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Gentiloni: «Italian Cooperation, a development challenge» (La Stampa - Inserto)

Date:

04/16/2015


Gentiloni: «Italian Cooperation, a development challenge» (La Stampa - Inserto)

It is not easy, given today’s geopolitical context and the various international crises under way, to outline confident objectives for Italian foreign policy. Instability on multiple regional fronts, humanitarian crises such as Syria and the Ebola epidemic and the deepening difficulties associated with global development (climate change, increased inequality, vulnerability to economic crunch, etc.) are all symptoms that do not inspire optimism. Without diminishing the importance of national foreign policy objectives, 2015 could be remembered also, and above all, for the UN’s adoption of a new, and in some ways innovative and even revolutionary, Sustainable Development Agenda. Located within this framework is the long-awaited EXPO, a showcase for Italy and the city of Milan, certainly, but also an occasion on which to reflect on the future of the plant on which we live and on the major issues of food, water and world population growth. Awesome as these challenges may be, they also offer Italy an opportunity to play a front-line role in international organisation activities, in research, in food-industry and technological innovation and in the export of the Made in Italy brand.

A few months ago, the UN Secretary-General published a report entitled “The Road to Dignity by 2030”, which takes its cue from the efforts of the past 15 years to achieve the Millennium Goals, an agenda laid out in 2000 for tackling problems of under-development such as poverty and hunger. The adoption of the Millennium Goals is now considered at least a partial success, resulting in considerable improvement in living conditions in many of the world’s poorest countries and has confirmed, as Ban Ki-moon himself says, that the international community can be mobilised to respond to the planet-wide challenges facing us today.

More is needed, however. The current goal is to set out a “universal” human development agenda that will also have to be applied to developed nations such as ours. A highly qualifying aspect of the new code under discussion in the UN has to do with replacing economic growth as development’s sole variable, with the addition of two other components, society and the environment, that were hit hard by the Great Recession and in which the concept of sustainability is expressed. Another highly important and innovative element lies in the addition of a more specifically political pact based on the promotion of human rights and the construction of a fair and peaceful society that upholds the law and fights corruption. A fully up-to-date agenda, therefore, that also considers 1.8 billion youth between the ages of 10 and 24 who, according to the latest report on the status of the world’s population, include 600 million adolescents. Nearly one-third of today’s global population who will be able to transform the future if we manage to invest at both national and international levels in them, in this vital human capital. This is an agenda that, among other things, happily coincides with major international cooperation reforms approved by the Italian parliament in 2014, and which can use it to help identify new areas of activity.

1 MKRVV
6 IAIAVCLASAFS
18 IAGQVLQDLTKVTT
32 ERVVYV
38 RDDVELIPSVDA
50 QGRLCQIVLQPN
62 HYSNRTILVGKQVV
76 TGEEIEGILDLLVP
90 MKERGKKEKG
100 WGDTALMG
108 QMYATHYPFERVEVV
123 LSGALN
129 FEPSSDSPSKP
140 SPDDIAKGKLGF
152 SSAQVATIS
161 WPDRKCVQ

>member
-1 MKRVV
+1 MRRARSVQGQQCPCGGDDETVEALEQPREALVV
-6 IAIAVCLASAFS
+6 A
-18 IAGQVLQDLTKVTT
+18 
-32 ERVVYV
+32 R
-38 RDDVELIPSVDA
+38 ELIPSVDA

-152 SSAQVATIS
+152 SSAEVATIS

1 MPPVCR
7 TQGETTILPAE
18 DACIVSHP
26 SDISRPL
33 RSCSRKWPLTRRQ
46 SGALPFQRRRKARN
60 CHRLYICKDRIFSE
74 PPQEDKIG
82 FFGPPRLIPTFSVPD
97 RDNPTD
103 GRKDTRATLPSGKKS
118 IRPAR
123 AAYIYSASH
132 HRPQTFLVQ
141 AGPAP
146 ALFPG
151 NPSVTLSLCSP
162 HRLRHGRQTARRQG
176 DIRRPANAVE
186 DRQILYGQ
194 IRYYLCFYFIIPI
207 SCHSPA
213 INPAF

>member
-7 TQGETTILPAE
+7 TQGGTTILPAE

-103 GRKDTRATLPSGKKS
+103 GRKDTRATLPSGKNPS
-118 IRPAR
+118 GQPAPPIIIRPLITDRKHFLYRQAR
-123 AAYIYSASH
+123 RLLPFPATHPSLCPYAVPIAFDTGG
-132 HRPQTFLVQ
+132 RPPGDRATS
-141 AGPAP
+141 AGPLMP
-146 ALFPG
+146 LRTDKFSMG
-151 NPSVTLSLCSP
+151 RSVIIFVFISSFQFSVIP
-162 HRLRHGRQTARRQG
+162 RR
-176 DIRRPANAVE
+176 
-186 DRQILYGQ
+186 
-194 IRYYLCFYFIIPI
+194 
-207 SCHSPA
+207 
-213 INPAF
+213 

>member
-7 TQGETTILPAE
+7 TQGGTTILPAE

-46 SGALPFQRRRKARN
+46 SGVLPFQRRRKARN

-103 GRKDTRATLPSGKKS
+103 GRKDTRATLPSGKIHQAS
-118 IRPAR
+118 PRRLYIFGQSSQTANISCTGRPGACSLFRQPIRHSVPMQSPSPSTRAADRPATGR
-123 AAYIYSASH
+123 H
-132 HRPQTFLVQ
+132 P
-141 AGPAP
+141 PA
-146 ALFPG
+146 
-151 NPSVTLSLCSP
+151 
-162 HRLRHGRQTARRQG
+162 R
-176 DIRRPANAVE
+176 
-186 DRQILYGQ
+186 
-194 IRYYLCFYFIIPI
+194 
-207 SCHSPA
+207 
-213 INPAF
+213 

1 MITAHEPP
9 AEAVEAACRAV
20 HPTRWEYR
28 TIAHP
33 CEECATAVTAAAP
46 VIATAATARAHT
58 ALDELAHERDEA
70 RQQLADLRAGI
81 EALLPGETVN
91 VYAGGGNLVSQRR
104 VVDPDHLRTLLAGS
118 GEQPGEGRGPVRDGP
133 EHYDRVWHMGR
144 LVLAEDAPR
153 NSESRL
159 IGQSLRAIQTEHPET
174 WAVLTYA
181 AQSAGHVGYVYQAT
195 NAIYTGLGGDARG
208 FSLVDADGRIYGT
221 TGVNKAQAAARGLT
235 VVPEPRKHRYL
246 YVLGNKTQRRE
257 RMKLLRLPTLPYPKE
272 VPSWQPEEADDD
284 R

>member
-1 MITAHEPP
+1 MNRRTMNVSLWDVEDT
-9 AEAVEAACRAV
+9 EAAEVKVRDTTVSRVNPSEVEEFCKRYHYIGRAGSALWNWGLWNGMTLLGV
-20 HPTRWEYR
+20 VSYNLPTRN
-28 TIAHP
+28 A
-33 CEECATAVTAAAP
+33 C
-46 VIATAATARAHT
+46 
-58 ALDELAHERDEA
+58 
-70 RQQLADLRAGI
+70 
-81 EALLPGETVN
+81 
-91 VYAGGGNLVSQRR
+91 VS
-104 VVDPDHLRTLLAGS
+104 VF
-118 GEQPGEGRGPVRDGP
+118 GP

Italy is ready to defend the new principles of development resulting to date from efforts to reduce the ambitions expressed in negotiations of those countries that want a free hand in government management. It will do so with those European partners that, thanks to our EU Presidency, were able to cultivate a convergent vision, adopting a common position on this matter during a recent General Affairs Council.

I believe it is important, while maintaining committed to our concrete and immediate foreign policy interests, to draw the general attention to these questions. They may seem distant, but they are not. Hinging on a more integrated, balanced and sustainable global development are many and diverse, yet intimately connected, aspects that regard us first hand. For example, political stability and security in certain regions, the quality of the air we breathe, the pressure of migration flows, the ability to export the goods we produce according to rules (such as working conditions) that are the same for everyone. The Milan Universal Exposition — to which the Italian Ministry of Foreign Affairs and International Cooperation has contributed a very rich agenda — will not restrict this fundamental debate to the experts, but open it up to Italian and international public opinion. Never before has it been so crucial to encourage the broad participation of the society in the drafting of rules capable of shaping a more sustainable and interlinked future planet.


Location:

Roma

Periodical:

La Stampa - Inserto

Author:

Paola Gentiloni

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